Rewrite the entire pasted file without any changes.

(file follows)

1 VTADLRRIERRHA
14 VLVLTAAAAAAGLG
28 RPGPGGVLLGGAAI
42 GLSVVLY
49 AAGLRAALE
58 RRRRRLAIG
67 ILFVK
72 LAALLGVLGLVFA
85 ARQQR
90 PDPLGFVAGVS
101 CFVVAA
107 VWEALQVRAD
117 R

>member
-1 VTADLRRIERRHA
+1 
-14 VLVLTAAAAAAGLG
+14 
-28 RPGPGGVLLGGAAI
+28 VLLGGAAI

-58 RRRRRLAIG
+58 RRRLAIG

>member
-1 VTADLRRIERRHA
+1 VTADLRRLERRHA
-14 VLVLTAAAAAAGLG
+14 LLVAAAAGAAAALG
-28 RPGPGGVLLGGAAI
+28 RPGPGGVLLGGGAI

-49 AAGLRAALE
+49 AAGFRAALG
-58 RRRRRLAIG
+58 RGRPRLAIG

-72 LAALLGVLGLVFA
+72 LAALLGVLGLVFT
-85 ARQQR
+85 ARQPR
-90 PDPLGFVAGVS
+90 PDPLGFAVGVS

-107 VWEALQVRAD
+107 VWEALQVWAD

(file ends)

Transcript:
1 VTADLRRIERRHA
14 VLVLTAAAAAAGLG
28 RPGPGGVLLGGAAI
42 GLSVVLY
49 AAGLRAALE
58 RRRRRLAIG
67 ILFVK
72 LAALLGVLGLVFA
85 ARQQR
90 PDPLGFVAGVS
101 CFVVAA
107 VWEALQVRAD
117 R

>member
-1 VTADLRRIERRHA
+1 
-14 VLVLTAAAAAAGLG
+14 
-28 RPGPGGVLLGGAAI
+28 VLLGGAAI

-58 RRRRRLAIG
+58 RRRLAIG

>member
-1 VTADLRRIERRHA
+1 VTADLRRLERRHA
-14 VLVLTAAAAAAGLG
+14 LLVAAAAGAAAALG
-28 RPGPGGVLLGGAAI
+28 RPGPGGVLLGGGAI

-49 AAGLRAALE
+49 AAGFRAALG
-58 RRRRRLAIG
+58 RGRPRLAIG

-72 LAALLGVLGLVFA
+72 LAALLGVLGLVFT
-85 ARQQR
+85 ARQPR
-90 PDPLGFVAGVS
+90 PDPLGFAVGVS

-107 VWEALQVRAD
+107 VWEALQVWAD